Monday, August 6, 2012

Paiyun, Baiyang, and Shakadang.

Purposely keeping this short and sweet.

Paiyun Lodge 'at the very earliest' will reopen late October 2012. We shall see...

Baiyang Trail (original route) is open again. We have seen.

Shakadang Trail will be closed for some time due to damage caused by Typhoon Soala. Don't want to see.

Most other stuff as normal. Take care!

Thursday, February 23, 2012

Paiyun continued...

Paiyun continued...

It may surprise my some of my friends (if they were really listening to me in the last couple years), but I do have a life beyond figuring out options for climbing Yushan.

The main cabin on Yushan - Paiyun Lodge - made the English news today. I have reproduced the article from the Taipei Times below that makes public some of the rumors I have been hearing. A couple minor errors, and dodgy interpretations, but gives you a flavor of the issues involved

My conclusions: The conventional approach to Yushan (staying in Paiyun) may not be available as hoped for this spring/summer. This legal argument could drag on some time - I hope I am wrong.

In the meantime if you are fit and have good mountain hiking experience, and really want to get to the highest point in Taiwan, then the only half-sensible option is the tough single-day ascent. If you just want to do fantastic hiking in great mountains, then consider other trails such as Snow Mountain, the Hehuan area, and in greater Taroko. Taiwan has much, much more than Yushan (Jade Mountain). Richard
A couple other bits of (early March) info/personal observations.

Yushan National Park (YSNP) have announced (well not really announced - more sheepishly let slip out that is) that:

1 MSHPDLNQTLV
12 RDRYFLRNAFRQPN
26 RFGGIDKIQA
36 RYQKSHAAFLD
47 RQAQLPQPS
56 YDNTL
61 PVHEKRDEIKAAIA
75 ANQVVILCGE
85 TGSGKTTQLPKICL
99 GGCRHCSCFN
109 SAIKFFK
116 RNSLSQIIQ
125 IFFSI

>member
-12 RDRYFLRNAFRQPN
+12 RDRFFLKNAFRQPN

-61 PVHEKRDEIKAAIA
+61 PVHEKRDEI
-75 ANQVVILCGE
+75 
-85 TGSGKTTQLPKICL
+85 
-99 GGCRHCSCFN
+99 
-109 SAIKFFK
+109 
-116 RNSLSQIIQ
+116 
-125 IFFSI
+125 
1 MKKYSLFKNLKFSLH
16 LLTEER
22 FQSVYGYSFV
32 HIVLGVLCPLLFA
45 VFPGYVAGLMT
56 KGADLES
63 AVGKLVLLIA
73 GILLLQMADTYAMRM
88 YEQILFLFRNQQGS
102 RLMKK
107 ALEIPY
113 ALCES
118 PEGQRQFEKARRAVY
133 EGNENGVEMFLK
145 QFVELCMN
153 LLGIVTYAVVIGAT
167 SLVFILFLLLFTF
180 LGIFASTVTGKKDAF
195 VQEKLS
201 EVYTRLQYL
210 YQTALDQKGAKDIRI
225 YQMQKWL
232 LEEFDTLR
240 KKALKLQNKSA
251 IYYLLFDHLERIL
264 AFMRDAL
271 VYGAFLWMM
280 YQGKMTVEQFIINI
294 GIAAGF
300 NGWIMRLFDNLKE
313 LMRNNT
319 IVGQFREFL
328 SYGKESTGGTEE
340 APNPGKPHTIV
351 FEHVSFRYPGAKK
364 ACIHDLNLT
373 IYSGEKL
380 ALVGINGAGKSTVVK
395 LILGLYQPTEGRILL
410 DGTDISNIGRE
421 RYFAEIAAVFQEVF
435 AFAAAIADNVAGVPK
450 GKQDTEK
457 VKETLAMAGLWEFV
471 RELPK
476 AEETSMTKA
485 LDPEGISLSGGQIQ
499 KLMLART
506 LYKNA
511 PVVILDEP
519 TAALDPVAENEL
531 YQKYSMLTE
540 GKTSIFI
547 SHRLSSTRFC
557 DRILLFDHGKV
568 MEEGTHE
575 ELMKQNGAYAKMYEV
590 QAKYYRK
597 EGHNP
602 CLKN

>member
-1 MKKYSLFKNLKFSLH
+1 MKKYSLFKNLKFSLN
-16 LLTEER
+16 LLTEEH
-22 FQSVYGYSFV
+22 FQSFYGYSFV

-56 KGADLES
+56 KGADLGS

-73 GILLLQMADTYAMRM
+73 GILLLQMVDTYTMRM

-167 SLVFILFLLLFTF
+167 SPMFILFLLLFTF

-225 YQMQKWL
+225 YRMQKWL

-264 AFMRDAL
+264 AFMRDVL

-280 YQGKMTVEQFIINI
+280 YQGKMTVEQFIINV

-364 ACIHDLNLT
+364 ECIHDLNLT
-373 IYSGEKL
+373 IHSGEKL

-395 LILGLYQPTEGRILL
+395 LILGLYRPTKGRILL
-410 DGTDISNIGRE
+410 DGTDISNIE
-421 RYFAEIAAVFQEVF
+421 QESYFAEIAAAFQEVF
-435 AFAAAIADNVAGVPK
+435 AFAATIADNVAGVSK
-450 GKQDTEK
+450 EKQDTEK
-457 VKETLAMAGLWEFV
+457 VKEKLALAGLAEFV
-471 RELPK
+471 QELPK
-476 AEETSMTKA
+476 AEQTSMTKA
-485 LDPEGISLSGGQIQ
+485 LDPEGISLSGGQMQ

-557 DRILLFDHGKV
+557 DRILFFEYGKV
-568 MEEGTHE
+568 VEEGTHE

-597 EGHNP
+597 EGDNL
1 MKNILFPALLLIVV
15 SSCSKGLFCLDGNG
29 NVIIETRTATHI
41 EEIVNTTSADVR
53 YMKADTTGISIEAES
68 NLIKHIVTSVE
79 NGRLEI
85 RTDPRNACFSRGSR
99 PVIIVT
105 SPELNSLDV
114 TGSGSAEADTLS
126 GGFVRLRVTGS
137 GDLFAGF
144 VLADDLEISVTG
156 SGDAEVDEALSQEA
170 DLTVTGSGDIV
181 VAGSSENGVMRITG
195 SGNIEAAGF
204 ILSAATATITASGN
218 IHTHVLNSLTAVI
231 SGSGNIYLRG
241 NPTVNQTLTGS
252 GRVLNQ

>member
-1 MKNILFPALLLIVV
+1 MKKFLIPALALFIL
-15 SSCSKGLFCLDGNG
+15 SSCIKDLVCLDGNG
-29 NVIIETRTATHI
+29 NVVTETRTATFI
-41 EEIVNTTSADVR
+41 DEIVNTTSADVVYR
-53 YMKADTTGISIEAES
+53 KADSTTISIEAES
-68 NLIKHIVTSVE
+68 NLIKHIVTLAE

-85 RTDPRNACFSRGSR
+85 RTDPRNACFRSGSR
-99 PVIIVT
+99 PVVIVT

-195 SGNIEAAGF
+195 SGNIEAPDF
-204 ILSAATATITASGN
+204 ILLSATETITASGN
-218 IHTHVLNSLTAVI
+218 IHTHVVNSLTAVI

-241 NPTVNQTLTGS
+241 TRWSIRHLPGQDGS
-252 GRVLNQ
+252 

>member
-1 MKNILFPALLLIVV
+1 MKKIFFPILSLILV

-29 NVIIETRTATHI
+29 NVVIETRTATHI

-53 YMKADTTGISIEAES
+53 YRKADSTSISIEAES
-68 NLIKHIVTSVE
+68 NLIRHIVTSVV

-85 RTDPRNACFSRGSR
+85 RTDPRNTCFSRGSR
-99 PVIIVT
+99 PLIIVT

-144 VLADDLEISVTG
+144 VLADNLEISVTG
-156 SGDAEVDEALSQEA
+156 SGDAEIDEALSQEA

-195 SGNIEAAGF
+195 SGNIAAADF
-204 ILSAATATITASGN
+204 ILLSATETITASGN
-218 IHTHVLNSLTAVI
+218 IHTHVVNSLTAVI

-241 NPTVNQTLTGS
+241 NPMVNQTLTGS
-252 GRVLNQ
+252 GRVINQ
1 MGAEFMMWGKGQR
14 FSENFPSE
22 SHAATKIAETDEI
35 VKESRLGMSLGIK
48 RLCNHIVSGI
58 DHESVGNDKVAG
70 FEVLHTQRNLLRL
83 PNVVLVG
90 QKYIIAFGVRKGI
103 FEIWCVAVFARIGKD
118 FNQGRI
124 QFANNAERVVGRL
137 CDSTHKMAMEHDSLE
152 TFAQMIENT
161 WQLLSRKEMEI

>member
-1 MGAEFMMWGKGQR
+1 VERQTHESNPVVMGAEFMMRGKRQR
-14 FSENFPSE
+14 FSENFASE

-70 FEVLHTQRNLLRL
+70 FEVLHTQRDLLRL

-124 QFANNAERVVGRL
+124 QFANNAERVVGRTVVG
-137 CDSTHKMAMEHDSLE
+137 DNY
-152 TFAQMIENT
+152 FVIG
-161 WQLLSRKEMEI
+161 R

Once Paiyun reopens, foreigners will pay three times what Taiwanese will for the use of the lodge. Their reasoning is that ‘this is what happens overseas’, and ‘is to cover the cost of bilingual services’. I ask - does this make it right, or a good overall idea? What bilingual services? Their website, trail signs, hiking maps, signs at Paiyun, and other advice is the worst of the other equivalent Taiwan organizations - Taroko NP, Shei-pa NP, Forestry Bureau etc.  

Another issue: once Paiyun reopens, foreigners will not be allowed (regardless of being able to prove extensive experience on serious Taiwanese or foreign mountains) to apply for single day ascents. Idiotic! Unsafe!

Quick FAQ notes:
  • No camping at Paiyun.
  • The main peaks are not open yet (early March) but possibly will be by April.
  • If wanting great hiking on great mountains - and not ‘needing’ to do Yushan - consider some of Taiwan’s other mountains.

Complaints raised over Yushan lodge

BROKEN LAWS? One complainant said the park was actually rebuilding the entire lodge, not refurbishing it, and that the true cost was being kept a secret

Yushan National Park Administration may have violated the Government Procurement Act (政府採購法) and the Construction Industry Act (營造業法) in the reconstruction of the Pai Yun Lodge (排雲山莊), a source said.
The lodge is a rest building for hikers, located 3,400m above sea level. It can accommodate 82 hikers in the main building and 20 in its camping area. Due to the heavy traffic on Yushan hiking trails, the park administration decided to refurbish the lodge and add a second floor in 2010. However, environmental protection groups opposed the plan on grounds that it might cause an ecological disaster.
To allay those concerns, the administration spent NT$1.3 million (US$43,946) in 2009 commissioning outside sources to evaluate the lodge project, and in 2010 spent another NT$900,000 on environmental and ecological monitoring.
Construction began in October 2010, but was soon met with protests.
A reader who tipped off the Liberty Times (the Taipei Times’ sister newspaper) on the alleged violations said the park administration had torn everything down except a few walls, and was actually rebuilding the whole building under the guise of refurbishing.
The administration’s methods to sidestep environmental criticism were in themselves very controversial, the reader said.
The reader said that in an effort to evade inspection by the Public Construction Commission and to be able to apply for green architecture labels, the park administration said it was only spending NT$40 million, but the estimates deliberately omitted the expense of airlifting materials by helicopter, which would have brought expenditures close to NT$100 million.